There is a big difference these days between understanding an ingredient, or a label, and understanding what the ingredients or label means. Consumers nowadays are left in a whirlwind of chaos and confusion when it comes to labels, especially in the pet food industry.
Beautifully marketed bags with big pictures of fresh cuts of chicken, whole peas and carrots, and whole oats on the front of the bag and stamped with claims like, “100% Complete and Balanced for All Life Stages” leads consumers to believe that their product of choice is safe, complete and high quality.
Then other packages with basic labels and no claims appear confusing to consumers. As icing on the cake, Veterinarian’s seem to only recommend a limited number of products that are available on the market and don’t seem to have many answers about the things they don’t recommend. They don’t seem to know much about most brands (of which there are too many to count) and when it comes to wholesome raw foods they tend to claim that they are dangerous, they aren’t complete and balanced and a variety of other claims that would be ludicrous for a pediatrician to make about a child, but seem sort of sensible about a pet… maybe… but maybe not… not really sure.
So how does someone go about understanding the truth about these labels and ingredients when everyone seems to have a different opinion. Well a long time ago we asked that question too, and after years of living in that whirlwind we realized it really comes down to regulation. The regulatory topic is so vast and unending that we had to make an entire website and alliance to cover all the parts and pieces in small, manageable bites. However, here are some bullet point considerations on the value of understanding regulations as a method to understanding how to read a label and what specific ingredients even are (or can be):
BY-PRODUCTS: Some companies say that by-products are nutritious, or even healthy, while many companies say they are the trash that other companies won’t purchase. What’s the truth? No matter what a company tells you (and why wouldn’t they tell you whatever they want you to hear to make their product sound better than others… no matter what their stance is on that ingredient?) understanding what a by-product is ALLOWED to be, and what it isn’t, can allow consumers a perspective that lets them determine their opinion of the ingredient without having a company try to give them only the pro’s or only the con’s of that ingredient. Is a by-product just poop inside of intestines? Is a by-product just the neck meat of an organic cow that’s being sold to the Pet Food Industry because humans don’t like that cut? Those are two very, very different products, one of which you’re probably ok with and the other you’re not. So what’s the truth? What are companies actually using? Understanding the regulations, rules and definition behind this ingredient could mean the difference between a healthy product and a toxic product. This is the type of ingredient that FRFA addresses.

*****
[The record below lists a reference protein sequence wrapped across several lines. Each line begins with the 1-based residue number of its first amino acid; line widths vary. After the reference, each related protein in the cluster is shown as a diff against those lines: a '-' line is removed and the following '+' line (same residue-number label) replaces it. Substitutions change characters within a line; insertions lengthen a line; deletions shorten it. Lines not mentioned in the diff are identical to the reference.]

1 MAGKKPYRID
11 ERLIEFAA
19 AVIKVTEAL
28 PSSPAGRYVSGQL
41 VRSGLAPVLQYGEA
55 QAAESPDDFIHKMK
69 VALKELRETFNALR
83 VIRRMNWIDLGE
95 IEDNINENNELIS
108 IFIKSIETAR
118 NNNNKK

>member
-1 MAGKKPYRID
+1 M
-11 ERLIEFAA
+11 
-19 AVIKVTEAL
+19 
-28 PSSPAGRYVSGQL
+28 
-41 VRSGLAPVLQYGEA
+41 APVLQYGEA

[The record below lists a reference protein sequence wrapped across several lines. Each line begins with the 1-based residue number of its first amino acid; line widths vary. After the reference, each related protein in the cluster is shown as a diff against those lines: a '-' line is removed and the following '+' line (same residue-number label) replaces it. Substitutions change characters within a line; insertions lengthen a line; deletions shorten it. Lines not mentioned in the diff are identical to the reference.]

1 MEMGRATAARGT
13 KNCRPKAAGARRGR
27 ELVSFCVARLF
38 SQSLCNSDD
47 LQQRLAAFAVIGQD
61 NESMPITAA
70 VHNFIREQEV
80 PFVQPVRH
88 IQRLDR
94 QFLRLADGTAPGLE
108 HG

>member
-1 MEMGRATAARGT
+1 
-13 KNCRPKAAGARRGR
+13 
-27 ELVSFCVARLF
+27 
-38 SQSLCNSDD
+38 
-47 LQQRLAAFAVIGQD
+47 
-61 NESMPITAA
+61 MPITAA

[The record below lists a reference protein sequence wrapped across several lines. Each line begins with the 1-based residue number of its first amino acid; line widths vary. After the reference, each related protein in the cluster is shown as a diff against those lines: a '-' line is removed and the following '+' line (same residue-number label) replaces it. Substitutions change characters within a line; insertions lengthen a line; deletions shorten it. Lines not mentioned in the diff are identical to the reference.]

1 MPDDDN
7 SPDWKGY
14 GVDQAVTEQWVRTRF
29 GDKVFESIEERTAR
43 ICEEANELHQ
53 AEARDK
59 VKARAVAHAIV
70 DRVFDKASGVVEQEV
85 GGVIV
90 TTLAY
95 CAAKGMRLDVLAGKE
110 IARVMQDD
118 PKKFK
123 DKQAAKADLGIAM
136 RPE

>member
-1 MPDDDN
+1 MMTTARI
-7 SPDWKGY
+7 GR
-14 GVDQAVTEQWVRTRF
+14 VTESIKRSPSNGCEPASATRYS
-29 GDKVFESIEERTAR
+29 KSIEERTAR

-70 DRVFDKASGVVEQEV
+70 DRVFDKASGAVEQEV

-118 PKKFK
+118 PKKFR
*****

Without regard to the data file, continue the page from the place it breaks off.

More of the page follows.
PATHOGENS IN RAW FOODS: It seems like every day there are consumers that are seeking to find healthier alternatives to their pets food and asking their Veterinarian’s for help on their search. Often times when pet owners ask their Veterinarian about feeding raw foods their Vets recommend that they do not feed them. The reasons given are based on the foods not being complete and balanced or having excessive and dangerous pathogens in them that may cause illness or death in their pets. So what’s the truth? Are all raw foods incomplete and not balanced enough to support your pets? Are all raw foods high in pathogens and likely to cause illness and death? What are the actual statistics? What about dry foods? Are those safe? This is also a question that FRFA addresses using actual rules and regulations as well as statistics gathered from government entities such the FDA, CDC, AAFCO and the USDA to determine where the truth lies.
CORN PRODUCTS: There is a lot of controversy on the value vs. damage of corn products. What is the truth? Is corn a nutritious source of amino acids and protein? Is corn highly allergenic? Is corn used in pet food and agricultural feed even the same thing as the corn we eat? Did you know that AAFCO has 72 different definitions for corn? How is a consumer supposed to navigate what “corn” is where it has 72 definitions? This is another thing FRFA will address with it members.
As you can see with only 3 basic things, understanding regulations, rules and definitions can actually be far more important than understanding an ingredient meaning. We all know that corn can be highly nutritious, but is it nutritious in pet and agricultural feed? If it isn’t, why? If it is, why is it controversial? We all know raw foods can harbor pathogens. But what industry regulations are in place to ensure the safety of pets and people? Are these regulations evenly enforced among the entire industry or are they specific to only dry foods or only raw foods? How do those regulations affect the statistical likelihood of a recall or illness in your household, business or company?
FRFA was created to answer these questions and many, many more that you may not know to ask. To learn more, become a member and help be a part of making a change in industry!!!